Surgical masks do not increase the risk of heat stroke during mild exercise in hot and humid environment

Issei Kato, Yuta Masuda, Kei Nagashima*

*Corresponding author for this work

Research output: Contribution to journalArticlepeer-review

2 Citations (Scopus)

Abstract

Surgical masks are widely used for the prevention of respiratory infections. However, the risk of heat stroke during intense work or exercise in hot and humid environment is a concern. This study aimed to examine whether wearing a surgical mask increases the risk of heat stroke during mild exercise in such environment. Twelve participants conducted treadmill exercise for 30 min at 6 km/h, with 5% slope, 35°C ambient temperature, and 65% relative humidity, while wearing or not a surgical mask (mask and control trials, respectively). Rectal temperature (Trec), ear canal temperature (Tear), and mean skin temperature (mean Tskin) were assessed. Skin temperature and humidity of the perioral area of the face (Tface and RHface) were also estimated. Thermal sensation and discomfort, sensation of humidity, fatigue, and thirst were rated using the visual analogue scale. Trec, Tear, mean Tskin, and Tface increased during the exercise, without any difference between the two trials. RHface during the exercise was greater in the mask trial. Hot sensation was greater in the mask trial, but no influence on fatigue and thirst was found. These results suggest that wearing a surgical mask does not increase the risk of heat stroke during mild exercise in moist heat.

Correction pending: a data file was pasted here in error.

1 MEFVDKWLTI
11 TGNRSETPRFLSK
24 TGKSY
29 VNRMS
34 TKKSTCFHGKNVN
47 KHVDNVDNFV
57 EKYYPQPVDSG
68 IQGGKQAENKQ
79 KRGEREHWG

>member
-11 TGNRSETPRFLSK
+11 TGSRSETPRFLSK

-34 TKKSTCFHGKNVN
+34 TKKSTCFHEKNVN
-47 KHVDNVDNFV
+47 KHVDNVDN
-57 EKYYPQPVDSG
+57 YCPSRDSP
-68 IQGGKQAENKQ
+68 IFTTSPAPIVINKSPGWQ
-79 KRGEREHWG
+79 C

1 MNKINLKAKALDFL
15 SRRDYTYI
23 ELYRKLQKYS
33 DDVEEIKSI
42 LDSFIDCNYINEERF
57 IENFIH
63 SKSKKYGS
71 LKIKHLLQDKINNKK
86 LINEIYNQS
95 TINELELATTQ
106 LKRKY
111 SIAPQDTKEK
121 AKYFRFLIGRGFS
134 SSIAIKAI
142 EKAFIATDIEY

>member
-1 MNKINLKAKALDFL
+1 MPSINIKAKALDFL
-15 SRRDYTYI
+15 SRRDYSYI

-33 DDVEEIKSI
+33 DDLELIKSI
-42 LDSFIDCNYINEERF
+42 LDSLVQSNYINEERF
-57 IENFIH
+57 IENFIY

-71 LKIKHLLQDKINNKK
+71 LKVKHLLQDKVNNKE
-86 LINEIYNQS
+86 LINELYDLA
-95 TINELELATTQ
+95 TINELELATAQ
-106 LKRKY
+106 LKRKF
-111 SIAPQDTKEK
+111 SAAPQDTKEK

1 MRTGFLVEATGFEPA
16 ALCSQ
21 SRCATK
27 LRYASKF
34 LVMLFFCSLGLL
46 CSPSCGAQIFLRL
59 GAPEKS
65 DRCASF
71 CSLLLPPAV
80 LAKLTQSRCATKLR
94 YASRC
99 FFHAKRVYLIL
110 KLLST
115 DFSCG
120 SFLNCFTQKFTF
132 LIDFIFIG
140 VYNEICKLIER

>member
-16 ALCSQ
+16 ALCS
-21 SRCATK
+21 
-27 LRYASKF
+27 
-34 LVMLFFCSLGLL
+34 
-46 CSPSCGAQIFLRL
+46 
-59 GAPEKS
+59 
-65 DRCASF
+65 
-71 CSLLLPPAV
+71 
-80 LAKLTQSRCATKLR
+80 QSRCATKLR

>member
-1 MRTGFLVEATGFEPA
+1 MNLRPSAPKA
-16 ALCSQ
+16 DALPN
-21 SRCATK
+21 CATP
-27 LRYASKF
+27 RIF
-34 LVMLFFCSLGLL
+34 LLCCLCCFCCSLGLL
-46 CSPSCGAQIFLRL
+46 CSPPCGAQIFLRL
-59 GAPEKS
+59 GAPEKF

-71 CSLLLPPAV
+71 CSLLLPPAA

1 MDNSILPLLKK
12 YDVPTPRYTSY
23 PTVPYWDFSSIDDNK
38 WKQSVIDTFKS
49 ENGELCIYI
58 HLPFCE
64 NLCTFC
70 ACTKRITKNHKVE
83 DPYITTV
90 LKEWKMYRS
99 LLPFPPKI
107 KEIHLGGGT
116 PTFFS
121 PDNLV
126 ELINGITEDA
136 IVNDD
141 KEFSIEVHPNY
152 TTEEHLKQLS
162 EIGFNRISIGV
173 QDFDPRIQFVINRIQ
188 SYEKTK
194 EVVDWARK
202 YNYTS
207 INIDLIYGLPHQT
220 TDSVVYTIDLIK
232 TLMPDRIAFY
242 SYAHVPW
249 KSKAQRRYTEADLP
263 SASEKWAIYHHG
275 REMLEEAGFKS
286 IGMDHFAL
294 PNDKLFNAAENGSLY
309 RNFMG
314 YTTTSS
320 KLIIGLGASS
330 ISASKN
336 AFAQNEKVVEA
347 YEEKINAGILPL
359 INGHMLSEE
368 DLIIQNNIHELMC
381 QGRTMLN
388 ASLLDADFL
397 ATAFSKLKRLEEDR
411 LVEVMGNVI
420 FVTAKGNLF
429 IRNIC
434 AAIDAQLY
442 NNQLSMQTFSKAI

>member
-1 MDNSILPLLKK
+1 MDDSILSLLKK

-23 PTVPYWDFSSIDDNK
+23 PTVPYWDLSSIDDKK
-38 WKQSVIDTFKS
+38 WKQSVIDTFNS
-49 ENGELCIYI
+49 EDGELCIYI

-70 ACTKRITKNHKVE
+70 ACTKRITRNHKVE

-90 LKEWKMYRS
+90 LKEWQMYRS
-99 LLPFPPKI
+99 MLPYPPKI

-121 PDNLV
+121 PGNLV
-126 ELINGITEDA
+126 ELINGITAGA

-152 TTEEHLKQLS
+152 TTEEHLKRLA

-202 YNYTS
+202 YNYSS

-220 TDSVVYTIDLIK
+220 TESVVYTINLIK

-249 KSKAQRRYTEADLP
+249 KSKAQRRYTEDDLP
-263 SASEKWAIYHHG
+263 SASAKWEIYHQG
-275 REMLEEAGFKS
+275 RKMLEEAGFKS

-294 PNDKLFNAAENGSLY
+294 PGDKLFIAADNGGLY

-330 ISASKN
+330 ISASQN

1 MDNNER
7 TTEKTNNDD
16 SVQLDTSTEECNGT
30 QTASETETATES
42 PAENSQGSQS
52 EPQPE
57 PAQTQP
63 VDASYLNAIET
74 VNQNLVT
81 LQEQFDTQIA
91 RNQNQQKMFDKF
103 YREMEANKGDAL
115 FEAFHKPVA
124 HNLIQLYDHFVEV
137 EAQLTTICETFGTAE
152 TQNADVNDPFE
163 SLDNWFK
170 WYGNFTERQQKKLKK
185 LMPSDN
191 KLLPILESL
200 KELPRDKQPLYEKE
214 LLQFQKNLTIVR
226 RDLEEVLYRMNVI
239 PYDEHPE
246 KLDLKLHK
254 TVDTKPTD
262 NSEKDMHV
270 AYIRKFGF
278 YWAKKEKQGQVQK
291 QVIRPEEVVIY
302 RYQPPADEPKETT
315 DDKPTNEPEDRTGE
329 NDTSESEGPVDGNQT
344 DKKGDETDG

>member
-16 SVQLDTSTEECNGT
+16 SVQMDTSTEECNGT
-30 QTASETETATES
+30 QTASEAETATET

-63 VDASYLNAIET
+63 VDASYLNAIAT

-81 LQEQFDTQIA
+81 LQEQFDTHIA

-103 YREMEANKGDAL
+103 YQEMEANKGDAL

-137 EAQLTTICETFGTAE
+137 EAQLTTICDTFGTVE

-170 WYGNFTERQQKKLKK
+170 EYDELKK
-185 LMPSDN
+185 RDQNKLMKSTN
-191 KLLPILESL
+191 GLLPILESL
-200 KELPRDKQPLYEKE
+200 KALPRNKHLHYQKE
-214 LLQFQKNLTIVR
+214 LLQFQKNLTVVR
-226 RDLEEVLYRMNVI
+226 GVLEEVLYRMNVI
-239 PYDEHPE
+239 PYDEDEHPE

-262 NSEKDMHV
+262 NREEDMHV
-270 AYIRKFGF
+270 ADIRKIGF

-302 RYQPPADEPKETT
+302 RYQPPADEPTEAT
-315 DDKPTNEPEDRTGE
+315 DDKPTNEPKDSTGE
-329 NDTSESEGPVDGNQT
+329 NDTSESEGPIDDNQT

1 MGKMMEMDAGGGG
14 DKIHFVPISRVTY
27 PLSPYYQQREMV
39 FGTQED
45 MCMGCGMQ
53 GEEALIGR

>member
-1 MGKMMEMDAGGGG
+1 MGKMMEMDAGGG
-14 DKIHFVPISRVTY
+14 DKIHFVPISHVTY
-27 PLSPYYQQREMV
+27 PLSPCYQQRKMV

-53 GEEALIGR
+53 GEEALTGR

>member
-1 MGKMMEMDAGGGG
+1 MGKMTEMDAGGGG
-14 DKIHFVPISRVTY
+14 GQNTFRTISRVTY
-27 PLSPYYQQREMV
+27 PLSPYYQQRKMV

Original languageEnglish
Pages (from-to)325-333
Number of pages9
JournalIndustrial Health
Volume59
Issue number5
DOIs
Publication statusPublished - 2021 Oct

Keywords

  • Core body temperature
  • Evaporative heat loss
  • Fatigue
  • Heat load
  • Hyperthermia
  • Respiration
  • Respiratory resistance
  • Skin temperature

ASJC Scopus subject areas

  • Public Health, Environmental and Occupational Health
  • Health, Toxicology and Mutagenesis

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